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French sleuths feel MH370 pilot was in control ‘until the end’

July 15, 2019 Headline News No Comments Email Email

French investigators into the disappearance of doomed Malaysia Airlines flight MH370 have gained access to “crucial” flight data which leads them to suspect the pilot was in control of the aircraft “until the end”, dramatic reports at the weekend revealed.

Britain’s Daily Telegraph said the revelations, which surfaced originally in Le Parisien, were based on Boeing data.

Analysis of the data apparently lent weight to suspicions that the pilot crashed into the sea in a bizarre murder-suicide, the article said.

The latest disclosures come in the wake of another account suggesting the pilot may have been clinically depressed. See: New light shines on notorious two Malaysia Airlines crashes

MH370 was flying from Kuala Lumpur to Beijing on 8 March 2014 with 239 people aboard, when it vanished and flew into history as the world’s greatest aviation mystery.

Longstanding suspicions that Malaysia Airlines Captain Zaharie Ahmad Shah was behind the plane’s mysterious disappearance seem to be growing.

Inboard section of outboard flap (inverted). ATSB

Despite numerous theories over the past five years, some of them outlandish (involving aliens, wormholes in space, elaborate conspiracies or the plane being seized by remote control), Captain Zaharie has always been the most likely suspect. A plausible scenario is that he took total control of the plane, probably by sending his co-pilot out of the cockpit on some errand or pretext.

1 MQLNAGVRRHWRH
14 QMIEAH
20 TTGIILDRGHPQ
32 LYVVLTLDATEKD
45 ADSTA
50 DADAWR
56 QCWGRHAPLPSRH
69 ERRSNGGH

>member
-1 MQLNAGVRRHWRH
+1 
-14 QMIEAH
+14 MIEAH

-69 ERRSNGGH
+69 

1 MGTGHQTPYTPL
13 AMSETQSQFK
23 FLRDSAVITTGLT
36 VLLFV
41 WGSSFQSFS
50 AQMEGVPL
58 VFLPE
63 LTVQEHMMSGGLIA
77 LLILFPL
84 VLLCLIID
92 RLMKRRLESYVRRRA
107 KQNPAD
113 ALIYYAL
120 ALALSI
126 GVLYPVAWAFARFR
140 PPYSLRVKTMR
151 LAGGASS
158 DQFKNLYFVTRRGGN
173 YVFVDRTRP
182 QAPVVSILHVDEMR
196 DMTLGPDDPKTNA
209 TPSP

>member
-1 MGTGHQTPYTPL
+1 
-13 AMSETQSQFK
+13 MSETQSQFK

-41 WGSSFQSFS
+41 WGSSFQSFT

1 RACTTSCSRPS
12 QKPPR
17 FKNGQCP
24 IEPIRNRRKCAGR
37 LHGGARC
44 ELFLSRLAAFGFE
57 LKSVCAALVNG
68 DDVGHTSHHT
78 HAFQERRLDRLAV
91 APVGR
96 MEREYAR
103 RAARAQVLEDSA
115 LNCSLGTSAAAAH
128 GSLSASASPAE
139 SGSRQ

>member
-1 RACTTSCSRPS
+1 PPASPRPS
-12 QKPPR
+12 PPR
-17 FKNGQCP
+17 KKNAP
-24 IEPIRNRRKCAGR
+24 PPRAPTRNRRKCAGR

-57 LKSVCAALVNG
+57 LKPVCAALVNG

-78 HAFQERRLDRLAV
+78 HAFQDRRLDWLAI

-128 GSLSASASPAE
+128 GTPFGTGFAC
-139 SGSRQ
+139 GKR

Zaharie may then have depressurised the plane to kill the passengers and crew and set a course for the Southern Indian Ocean.

Some people continue to feel that Malaysian authorities may know more than they are letting on, or that US authorities, in control of a network of spy satellites, may know more than they have admitted. That is all just conjecture, however.

France is the only country still conducting a judicial inquiry into the crash. Two investigating magistrates are probing the deaths of three French passengers aboard the aircraft.

The Malaysia Airlines B777 that vanished three years ago while operating flight MH370. Photographed in 2011

According to Le Parisien, investigators have gained access to vital flight data from Boeing, along with satellite records from Britain-based company Inmarsat.

They were obliged to sign a confidentiality agreement, meaning the documents cannot be cited in court.

More than 30 pieces of debris, some proved to have come from MH370 and some suspected to be from the plane, have washed up in various places around the Indian Ocean.

Exemplar part number and date stamp proving debris was from flight MH370

Theories that the plane may have been downed through the action of a depressed or insane pilot are not new. They were strengthened by the loss of Germanwings flight 9525 from Spain to Germany on 24 March 2015, almost exactly a year after MH370 disappeared.

In the Germanwings tragedy, a depressed or deranged co-pilot locked the captain out of the flight deck, seized control of the flight and deliberately set the plane on a crash course. The captain’s attempts to smash down the cockpit door with a fire axe to regain control of the aircraft failed and the plane crashed, killing all 144 aboard.

The co-pilot of Germanwings 9525, the man behind the crash, had been treated previously for severe depression and suicidal tendencies.

This piece of suspected MH370 debris is about one metre long

Lifeline Crisis Hotline: 13 11 14

 

Written by Peter Needham

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